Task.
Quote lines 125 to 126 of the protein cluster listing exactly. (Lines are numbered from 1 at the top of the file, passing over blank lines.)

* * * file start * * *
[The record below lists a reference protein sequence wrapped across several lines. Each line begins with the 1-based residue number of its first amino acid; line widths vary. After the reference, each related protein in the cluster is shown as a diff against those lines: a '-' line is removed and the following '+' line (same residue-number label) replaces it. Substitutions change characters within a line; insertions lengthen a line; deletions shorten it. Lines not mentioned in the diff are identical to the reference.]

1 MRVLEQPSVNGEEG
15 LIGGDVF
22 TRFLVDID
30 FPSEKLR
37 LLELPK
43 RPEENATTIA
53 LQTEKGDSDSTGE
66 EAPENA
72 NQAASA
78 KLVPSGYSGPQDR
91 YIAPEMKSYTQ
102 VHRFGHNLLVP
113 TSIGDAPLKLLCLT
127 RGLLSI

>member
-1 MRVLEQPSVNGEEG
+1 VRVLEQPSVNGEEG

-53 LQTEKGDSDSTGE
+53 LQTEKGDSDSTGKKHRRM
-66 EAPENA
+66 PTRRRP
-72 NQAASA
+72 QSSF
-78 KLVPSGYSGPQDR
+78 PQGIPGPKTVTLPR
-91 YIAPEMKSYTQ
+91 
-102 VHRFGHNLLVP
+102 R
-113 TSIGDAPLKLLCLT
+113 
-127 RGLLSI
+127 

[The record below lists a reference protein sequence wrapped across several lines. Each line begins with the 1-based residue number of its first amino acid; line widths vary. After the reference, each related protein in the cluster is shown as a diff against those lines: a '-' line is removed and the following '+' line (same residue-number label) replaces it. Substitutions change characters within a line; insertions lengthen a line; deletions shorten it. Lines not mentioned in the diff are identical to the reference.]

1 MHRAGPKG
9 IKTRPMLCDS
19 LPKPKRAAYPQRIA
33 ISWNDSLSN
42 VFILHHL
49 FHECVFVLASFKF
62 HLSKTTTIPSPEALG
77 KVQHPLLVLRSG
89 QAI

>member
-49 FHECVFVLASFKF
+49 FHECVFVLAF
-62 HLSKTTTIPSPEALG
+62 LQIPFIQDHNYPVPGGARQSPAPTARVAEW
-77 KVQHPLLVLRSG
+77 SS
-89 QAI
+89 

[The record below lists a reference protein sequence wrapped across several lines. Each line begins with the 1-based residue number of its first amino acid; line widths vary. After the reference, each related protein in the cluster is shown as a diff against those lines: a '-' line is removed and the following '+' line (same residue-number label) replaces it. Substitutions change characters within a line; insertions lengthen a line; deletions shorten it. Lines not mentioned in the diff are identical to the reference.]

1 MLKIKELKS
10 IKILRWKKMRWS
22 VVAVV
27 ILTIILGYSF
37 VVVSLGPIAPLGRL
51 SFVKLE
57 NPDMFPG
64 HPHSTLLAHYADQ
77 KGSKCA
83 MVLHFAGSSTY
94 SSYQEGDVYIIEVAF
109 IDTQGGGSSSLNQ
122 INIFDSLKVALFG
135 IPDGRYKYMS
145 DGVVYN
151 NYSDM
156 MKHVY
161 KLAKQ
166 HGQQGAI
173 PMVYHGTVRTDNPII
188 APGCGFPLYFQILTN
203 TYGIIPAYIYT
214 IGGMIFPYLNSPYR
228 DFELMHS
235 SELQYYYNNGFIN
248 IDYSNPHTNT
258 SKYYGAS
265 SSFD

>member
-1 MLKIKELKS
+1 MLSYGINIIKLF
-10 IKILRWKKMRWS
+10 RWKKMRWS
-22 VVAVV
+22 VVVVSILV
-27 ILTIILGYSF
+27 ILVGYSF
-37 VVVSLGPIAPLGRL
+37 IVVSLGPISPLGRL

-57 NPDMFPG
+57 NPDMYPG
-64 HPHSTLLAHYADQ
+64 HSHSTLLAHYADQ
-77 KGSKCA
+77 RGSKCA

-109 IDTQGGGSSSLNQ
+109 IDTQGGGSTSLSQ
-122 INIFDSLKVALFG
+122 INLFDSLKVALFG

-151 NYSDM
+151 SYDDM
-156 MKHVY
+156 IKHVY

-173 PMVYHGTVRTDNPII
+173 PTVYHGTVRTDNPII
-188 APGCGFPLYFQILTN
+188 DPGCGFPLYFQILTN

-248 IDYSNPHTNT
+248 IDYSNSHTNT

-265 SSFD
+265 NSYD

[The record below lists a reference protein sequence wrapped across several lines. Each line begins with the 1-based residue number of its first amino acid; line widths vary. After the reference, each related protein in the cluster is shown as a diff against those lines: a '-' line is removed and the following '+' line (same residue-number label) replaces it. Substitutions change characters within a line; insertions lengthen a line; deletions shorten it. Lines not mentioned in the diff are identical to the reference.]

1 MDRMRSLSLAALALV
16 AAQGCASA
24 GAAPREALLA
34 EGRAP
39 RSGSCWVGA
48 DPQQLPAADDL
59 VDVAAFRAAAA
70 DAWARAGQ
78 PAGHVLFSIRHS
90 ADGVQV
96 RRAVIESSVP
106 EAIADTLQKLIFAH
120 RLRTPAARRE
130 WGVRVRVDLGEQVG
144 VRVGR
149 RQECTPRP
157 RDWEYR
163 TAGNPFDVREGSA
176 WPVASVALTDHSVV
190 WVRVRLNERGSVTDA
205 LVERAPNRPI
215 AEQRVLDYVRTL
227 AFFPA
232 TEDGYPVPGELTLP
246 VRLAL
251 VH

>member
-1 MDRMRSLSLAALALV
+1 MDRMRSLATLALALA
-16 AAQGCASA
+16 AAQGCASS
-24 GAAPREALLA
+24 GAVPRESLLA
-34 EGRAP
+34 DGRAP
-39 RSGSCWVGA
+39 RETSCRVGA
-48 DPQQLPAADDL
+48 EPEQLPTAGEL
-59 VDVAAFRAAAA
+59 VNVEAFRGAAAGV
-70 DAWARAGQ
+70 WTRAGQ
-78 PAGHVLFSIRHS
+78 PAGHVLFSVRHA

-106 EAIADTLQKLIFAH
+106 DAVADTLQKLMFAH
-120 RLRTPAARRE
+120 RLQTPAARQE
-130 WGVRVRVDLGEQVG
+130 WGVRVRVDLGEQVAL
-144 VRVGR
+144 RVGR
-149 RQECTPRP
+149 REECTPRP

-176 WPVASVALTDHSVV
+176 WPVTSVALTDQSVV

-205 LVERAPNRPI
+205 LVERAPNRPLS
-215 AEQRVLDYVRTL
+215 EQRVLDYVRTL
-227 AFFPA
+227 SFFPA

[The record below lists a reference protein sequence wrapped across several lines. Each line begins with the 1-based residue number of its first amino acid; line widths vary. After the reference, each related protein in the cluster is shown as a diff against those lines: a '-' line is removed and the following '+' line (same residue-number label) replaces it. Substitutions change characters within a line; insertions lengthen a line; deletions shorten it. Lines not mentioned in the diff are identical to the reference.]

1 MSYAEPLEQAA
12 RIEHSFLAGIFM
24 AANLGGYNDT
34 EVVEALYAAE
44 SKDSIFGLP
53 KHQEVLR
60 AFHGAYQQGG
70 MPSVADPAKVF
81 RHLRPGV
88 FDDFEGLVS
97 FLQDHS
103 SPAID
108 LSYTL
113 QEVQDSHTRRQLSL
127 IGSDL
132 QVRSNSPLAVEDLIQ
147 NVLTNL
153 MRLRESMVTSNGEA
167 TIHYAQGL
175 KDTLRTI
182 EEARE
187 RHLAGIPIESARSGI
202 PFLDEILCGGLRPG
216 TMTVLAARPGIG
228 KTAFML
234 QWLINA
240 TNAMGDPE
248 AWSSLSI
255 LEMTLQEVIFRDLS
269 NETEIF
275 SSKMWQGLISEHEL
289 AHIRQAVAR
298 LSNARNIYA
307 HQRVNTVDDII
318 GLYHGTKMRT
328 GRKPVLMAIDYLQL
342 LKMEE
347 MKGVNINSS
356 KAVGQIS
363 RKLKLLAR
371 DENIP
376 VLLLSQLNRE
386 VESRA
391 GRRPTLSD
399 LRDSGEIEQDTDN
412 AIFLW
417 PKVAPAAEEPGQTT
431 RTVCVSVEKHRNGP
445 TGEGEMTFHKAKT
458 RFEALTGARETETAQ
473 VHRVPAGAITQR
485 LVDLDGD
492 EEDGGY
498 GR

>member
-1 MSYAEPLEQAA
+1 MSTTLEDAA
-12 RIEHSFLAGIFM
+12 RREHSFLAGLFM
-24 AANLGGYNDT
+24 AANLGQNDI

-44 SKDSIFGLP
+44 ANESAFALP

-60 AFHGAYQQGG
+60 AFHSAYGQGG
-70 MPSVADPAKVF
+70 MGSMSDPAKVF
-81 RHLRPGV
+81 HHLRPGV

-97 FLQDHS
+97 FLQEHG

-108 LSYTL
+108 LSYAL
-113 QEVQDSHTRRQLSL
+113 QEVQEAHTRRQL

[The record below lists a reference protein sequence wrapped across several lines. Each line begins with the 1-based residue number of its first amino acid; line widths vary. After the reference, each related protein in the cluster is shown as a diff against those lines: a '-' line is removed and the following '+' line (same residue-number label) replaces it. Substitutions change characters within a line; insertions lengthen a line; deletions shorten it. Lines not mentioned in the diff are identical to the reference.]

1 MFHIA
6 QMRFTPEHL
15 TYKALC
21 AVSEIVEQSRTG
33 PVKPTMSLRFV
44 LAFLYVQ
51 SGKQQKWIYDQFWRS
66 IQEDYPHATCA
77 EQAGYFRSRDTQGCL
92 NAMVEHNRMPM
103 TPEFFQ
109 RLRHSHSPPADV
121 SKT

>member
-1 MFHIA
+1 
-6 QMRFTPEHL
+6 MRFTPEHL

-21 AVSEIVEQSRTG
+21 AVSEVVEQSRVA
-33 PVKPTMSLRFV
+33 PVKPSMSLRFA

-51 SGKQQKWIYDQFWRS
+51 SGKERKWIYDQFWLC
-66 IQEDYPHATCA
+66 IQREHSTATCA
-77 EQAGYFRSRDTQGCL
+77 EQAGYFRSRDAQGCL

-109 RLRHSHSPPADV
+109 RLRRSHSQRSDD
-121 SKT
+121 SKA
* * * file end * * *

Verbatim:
78 PAGHVLFSIRHS
90 ADGVQV